Temples. Canals, marshes, swamplands: the voluptuous words for what I see when I fly low over Thailand. I’m landing in Bangkok after a twenty hour trip from New York. All is grey and flat and hazy, and I am nervous. I’m here for a job unlike any other I’ve ever done in my career, a job I spent months auditioning for in the strangest ways. I’m here for a perfume campaign—and not just any perfume campaign, but one that involved acting on video. And not just any type of acting, but dancing! Let me say that again. Danc-ing.
Allow me to explain why this was such a big deal. If you know me at all, you know I don’t dance. You know I’m the contented onlooker at parties, that one clumsy, self-conscious, geeky guest at every event who perniciously avoids moving, avoids people who are moving, avoids attention. I’ve filled this role at every party since middle school. Then I got a call last winter from my agent to inform me that the French luxury house Hermés had expressed interest in me for an upcoming fragrance campaign. The first request they made of me was that I send them a video clip of me leaping delicately from one foot to another like an imaginary fairy on imaginary stepping stones in an imaginary garden. Ok, I can leap well enough, no problem: I had my mom film me one afternoon on my iPhone hopping around my backyard with arms akimbo in a gesture I hoped evoked etherealness, like wings or gauze trailing behind me. (I was wearing jeans and a pilled sweater).
The next request came a few months later, when Hermes asked to see a video of me skipping rope. Ok, I can skip rope well enough, no problem: I had my agents film me jumping in New York’s Madison Square Park one afternoon with a rope we borrowed from the 24 Hour Fitness below the agency. A week or two later, while on a shoot in Mexico City, I got word that the director of the upcoming ad wanted a brief interview, to be conducted over Skype. Ok, I can interview well enough, no problem: in my hotel room that night I received the director’s call, perched on my queen-sized bed, and in our half-hour conversation I was briefed on the concept of the commercial and asked if I wouldn’t terribly mind taking a video of myself dancing for three minutes, to a favorite song of mine, and sending it over that evening. This is where my heart gave out—until now I had felt qualified to meet each of the challenges I’d been dealt, but when I was asked to dance, to just “let loose” and jam out to my heart’s content, I came up against one major stumbling block: my heart was content to not dance, to sustain that state at any cost. And there was the issue of song: I couldn’t wisely follow the directive to dance to my favorite song, cause at the time that was some Mozart concerto which I put on habitually while doing homework, and which would hardly have made for a groovy clip. My family thought it hilarious, I thought it lamentable, and I made sure my agent understood that if booking this job depended on my, Zuzu’s, dancing abilities it was as good as moot. It was almost worth abandoning here, without humiliating myself. But I gave it a go. After knocking back a margarita from room service.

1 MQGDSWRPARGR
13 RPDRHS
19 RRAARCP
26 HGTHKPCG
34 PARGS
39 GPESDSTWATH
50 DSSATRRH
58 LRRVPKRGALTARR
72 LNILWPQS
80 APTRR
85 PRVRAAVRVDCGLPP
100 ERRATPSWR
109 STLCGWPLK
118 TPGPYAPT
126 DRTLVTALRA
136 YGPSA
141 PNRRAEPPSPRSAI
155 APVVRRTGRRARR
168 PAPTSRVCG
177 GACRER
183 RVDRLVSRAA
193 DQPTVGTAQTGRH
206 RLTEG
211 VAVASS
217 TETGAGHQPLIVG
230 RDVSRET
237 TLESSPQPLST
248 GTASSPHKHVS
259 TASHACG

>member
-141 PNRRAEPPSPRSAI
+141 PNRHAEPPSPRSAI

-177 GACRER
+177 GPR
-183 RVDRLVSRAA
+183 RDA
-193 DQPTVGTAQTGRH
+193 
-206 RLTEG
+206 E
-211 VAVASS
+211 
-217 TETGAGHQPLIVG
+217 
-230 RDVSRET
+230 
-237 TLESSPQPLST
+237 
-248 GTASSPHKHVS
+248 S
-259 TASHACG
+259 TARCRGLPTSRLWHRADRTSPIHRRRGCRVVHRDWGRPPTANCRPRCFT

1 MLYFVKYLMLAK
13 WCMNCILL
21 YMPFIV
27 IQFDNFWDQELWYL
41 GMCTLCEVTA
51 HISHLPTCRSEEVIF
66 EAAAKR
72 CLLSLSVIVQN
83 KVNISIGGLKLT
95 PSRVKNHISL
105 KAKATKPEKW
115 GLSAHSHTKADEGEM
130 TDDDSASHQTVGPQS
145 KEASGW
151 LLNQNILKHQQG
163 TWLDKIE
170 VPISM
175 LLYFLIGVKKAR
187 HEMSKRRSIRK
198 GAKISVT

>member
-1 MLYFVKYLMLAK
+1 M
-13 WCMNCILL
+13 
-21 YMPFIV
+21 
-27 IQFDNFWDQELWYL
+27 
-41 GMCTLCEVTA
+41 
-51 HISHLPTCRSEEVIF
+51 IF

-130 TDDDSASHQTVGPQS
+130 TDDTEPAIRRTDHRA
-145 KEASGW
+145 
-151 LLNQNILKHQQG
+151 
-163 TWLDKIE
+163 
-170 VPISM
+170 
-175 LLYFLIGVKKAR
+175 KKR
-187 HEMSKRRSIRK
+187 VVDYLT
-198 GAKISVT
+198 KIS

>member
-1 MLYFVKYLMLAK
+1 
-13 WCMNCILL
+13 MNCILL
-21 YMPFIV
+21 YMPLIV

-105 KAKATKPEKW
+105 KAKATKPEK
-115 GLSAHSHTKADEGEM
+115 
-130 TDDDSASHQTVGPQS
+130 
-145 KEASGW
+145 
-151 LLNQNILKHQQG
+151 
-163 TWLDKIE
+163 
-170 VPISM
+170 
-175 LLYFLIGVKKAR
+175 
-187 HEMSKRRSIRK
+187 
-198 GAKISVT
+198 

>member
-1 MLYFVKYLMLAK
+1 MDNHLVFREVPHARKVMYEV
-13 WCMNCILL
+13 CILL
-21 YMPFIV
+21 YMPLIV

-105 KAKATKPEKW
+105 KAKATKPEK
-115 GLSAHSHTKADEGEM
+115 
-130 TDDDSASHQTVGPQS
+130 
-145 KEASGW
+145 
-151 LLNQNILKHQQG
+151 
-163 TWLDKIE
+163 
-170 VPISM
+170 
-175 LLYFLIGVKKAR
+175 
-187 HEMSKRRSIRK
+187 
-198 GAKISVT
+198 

In my hotel room in Mexico alone in the night, I opened my laptop and googled “good dance song.” I took the first entry Google gave me, some dated Beyonce song, and videoed, danced, sent, deleted. And then went out to have real Mexican quesadillas.
But somehow here I was, hovering over Bangkok, and these marshes and temples, on my way to the filming of that perfume commercial. You’re no less baffled than me as to why. There was no way of explaining my phone ringing in Barnes & Noble while browsing books with my mom over Christmas break, no reconciling my agent’s voice saying “Did you see the email?”
“You got it!”
“I don’t, uh, get it…”
“You’re confirmed for Hermes.”
My nervousness, then, may be imagined. But upon reaching Thailand I realized my dancing abilities (or fearful lack thereof) were the least of my worries. My true nemesis on this trip, it became increasingly clear, was the sun. The heat. The equatorial humidity. For each day registered temperatures between ninety and a hundred degrees fahrenheit, which on its own wouldn't be awful but became so when compounded by migraine-inducing moisture levels. We were filming outside with no recourse to an indoor studio between dawn and dusk and only an armada of fans to keep our tents cool. And I was designated to appear in an outfit comprised of long skinny jeans and a cashmere sweater. For the entire two day shoot.